3rd) Aric Almirola, Kyle Busch, Dale Earnhardt, Jr., Kyle Larson, Paul Menard, Ryan Newman, Cole Whitt (1)

1st) Premium Motorsports (4)
2nd) BK Racing (3)
3rd) Richard Childress Racing, The Motorsports Group (2)
4th) Chip Ganassi Racing, Hendrick Motorsports, Joe Gibbs Racing, Richard Petty Motorsports (1)

1st) Chevrolet (10)
2nd) Toyota (4)
3rd) Ford (1)

XFINITY: Matt DiBenedetto takes 2016 LASTCAR XFINITY lead with third-straight finish

SOURCE: Rubbin's Racin' Forums
Matt DiBenedetto picked up the 7th last-place finish of his NASCAR XFINITY Series career in Saturday’s Menards 250 Presented by Valvoline at the Michigan International Speedway when his unsponsored #10 TriStar Motorsports Toyota fell out with transmission issues after he completed 6 of 53 laps.

The finish, which came in DiBenedetto’s 56th series start, was his fifth of the season and his third in a row.  He now takes the lead in the 2016 LASTCAR XFINITY Series Championship over teammate Jeff Green, who finished 33rd in TriStar’s #14.

DiBenedetto once again ran double-duty between Cup and XFINITY between BK Racing and TriStar Motorsports.  His XFINITY weekend began on Friday, when he timed in a strong 23rd in the opening practice after just two laps, then sat out Happy Hour that afternoon.  With 40 drivers arrived to fill the 40-car field following the withdrawals of team cars for JGL Racing and Obaika Racing, DiBenedetto came up just one-tenth of a second short of advancing to Round 2 in qualifying, earning the 25th spot at 185.965 mph.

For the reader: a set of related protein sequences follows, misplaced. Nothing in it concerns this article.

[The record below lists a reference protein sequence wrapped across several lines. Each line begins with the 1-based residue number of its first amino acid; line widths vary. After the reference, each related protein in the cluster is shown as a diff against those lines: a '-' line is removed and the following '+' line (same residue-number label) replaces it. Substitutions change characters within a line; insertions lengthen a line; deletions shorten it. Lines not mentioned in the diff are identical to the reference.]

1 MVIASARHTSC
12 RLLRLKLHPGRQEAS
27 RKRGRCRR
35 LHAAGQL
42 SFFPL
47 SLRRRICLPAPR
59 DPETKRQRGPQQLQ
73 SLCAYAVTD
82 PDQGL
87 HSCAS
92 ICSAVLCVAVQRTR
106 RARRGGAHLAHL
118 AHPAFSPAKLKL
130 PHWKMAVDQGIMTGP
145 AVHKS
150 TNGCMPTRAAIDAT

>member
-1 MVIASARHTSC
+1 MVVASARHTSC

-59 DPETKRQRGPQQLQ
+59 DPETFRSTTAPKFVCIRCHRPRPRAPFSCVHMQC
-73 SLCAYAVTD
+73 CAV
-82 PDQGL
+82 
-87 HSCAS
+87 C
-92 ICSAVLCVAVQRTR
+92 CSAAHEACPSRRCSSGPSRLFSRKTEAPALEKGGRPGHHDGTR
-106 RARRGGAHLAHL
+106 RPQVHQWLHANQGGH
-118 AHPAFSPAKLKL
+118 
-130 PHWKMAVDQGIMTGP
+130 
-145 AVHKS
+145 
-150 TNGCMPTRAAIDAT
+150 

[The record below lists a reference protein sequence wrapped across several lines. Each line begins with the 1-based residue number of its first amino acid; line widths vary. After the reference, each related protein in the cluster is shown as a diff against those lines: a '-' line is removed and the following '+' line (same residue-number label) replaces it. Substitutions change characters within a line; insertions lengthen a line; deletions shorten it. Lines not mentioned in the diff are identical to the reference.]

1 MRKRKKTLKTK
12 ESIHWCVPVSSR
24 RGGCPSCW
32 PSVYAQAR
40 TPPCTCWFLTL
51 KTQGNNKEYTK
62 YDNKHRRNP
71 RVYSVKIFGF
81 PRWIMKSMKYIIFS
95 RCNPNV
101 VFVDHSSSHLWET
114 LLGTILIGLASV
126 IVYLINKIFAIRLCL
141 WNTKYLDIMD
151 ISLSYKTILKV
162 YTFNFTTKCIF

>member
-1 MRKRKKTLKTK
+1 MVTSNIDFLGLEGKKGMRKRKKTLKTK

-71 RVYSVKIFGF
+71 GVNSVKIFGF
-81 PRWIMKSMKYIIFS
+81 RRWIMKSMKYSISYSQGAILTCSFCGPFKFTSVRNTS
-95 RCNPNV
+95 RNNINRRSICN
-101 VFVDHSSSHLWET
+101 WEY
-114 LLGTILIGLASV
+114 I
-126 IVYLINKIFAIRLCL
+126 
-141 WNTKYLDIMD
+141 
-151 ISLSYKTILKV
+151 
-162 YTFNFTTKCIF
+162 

The 40th starting spot belonged to ARCA underdog Josh Williams, who just this April broke through with his first series victory at Nashville in his 81st start.  Williams, now 2nd in the ARCA standings, was rewarded with an invite from Jimmy Means Racing to bring back Means’ second entry, the #79 DB Sales Chevrolet.  As in years past, this was Joey Gase’s renumbered backup #52 Chevrolet and was there to “start-and-park” to help fund the team.  Still, it was Williams’ first XFINITY Series start and first race in NASCAR’s top three divisions since a 34th-place showing in the Martinsville Truck Series race in 2014.  In the end, Williams pulled his car in after 11 laps, leaving him 38th.

DiBenedetto pulled behind the wall after three laps and took the last spot.  Between Wiliams and DiBenedetto was Josh Wise, again in RSS Racing’s #93 Chevrolet which now has three 39th-place runs in 2016.  37th went to Scotsman driver John Jackson, back in the XFINITY Series for the first time since Talladega, who this time drove Carl Long’s #40 TLC Vacations Toyota.  Rounding out the Bottom Five was Morgan Shepherd, whose #89 Racing With Jesus / Courtney Construction Chevrolet has now made two straight races since his last DNQ at Charlotte.